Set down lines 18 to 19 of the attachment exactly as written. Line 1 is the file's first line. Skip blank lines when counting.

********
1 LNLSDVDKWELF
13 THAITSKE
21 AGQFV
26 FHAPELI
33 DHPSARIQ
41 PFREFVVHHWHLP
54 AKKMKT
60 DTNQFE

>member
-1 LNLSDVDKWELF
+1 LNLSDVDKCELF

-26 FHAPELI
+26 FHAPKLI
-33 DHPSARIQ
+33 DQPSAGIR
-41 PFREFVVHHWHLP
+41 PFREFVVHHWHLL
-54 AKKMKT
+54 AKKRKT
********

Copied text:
-54 AKKMKT
+54 AKKRKT